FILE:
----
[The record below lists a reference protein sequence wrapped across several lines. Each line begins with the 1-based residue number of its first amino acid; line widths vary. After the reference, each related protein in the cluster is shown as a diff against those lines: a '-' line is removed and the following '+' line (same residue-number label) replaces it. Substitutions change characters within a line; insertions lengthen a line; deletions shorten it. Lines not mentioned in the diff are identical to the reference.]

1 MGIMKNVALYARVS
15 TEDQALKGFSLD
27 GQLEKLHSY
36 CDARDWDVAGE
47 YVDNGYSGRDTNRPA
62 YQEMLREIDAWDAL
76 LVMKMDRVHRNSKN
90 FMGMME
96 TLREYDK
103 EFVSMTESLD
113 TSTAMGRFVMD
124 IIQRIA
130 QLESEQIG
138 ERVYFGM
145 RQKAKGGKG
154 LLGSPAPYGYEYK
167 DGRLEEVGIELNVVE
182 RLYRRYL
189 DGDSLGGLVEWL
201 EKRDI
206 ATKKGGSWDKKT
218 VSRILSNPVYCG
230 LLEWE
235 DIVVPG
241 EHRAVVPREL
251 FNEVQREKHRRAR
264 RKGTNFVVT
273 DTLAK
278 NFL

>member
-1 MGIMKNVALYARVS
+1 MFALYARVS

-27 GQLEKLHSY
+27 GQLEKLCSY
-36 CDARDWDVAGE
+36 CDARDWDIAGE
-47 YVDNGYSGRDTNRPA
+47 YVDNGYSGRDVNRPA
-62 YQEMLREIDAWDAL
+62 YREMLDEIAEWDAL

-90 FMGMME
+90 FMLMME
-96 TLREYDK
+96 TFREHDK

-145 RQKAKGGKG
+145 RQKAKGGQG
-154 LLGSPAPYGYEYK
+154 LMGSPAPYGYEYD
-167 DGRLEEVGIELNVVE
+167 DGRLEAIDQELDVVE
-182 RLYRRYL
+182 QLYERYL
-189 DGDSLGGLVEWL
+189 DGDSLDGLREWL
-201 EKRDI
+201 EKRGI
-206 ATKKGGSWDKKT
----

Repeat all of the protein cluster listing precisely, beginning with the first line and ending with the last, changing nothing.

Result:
[The record below lists a reference protein sequence wrapped across several lines. Each line begins with the 1-based residue number of its first amino acid; line widths vary. After the reference, each related protein in the cluster is shown as a diff against those lines: a '-' line is removed and the following '+' line (same residue-number label) replaces it. Substitutions change characters within a line; insertions lengthen a line; deletions shorten it. Lines not mentioned in the diff are identical to the reference.]

1 MGIMKNVALYARVS
15 TEDQALKGFSLD
27 GQLEKLHSY
36 CDARDWDVAGE
47 YVDNGYSGRDTNRPA
62 YQEMLREIDAWDAL
76 LVMKMDRVHRNSKN
90 FMGMME
96 TLREYDK
103 EFVSMTESLD
113 TSTAMGRFVMD
124 IIQRIA
130 QLESEQIG
138 ERVYFGM
145 RQKAKGGKG
154 LLGSPAPYGYEYK
167 DGRLEEVGIELNVVE
182 RLYRRYL
189 DGDSLGGLVEWL
201 EKRDI
206 ATKKGGSWDKKT
218 VSRILSNPVYCG
230 LLEWE
235 DIVVPG
241 EHRAVVPREL
251 FNEVQREKHRRAR
264 RKGTNFVVT
273 DTLAK
278 NFL

>member
-1 MGIMKNVALYARVS
+1 MFALYARVS

-27 GQLEKLHSY
+27 GQLEKLCSY
-36 CDARDWDVAGE
+36 CDARDWDIAGE
-47 YVDNGYSGRDTNRPA
+47 YVDNGYSGRDVNRPA
-62 YQEMLREIDAWDAL
+62 YREMLDEIAEWDAL

-90 FMGMME
+90 FMLMME
-96 TLREYDK
+96 TFREHDK

-145 RQKAKGGKG
+145 RQKAKGGQG
-154 LLGSPAPYGYEYK
+154 LMGSPAPYGYEYD
-167 DGRLEEVGIELNVVE
+167 DGRLEAIDQELDVVE
-182 RLYRRYL
+182 QLYERYL
-189 DGDSLGGLVEWL
+189 DGDSLDGLREWL
-201 EKRDI
+201 EKRGI
-206 ATKKGGSWDKKT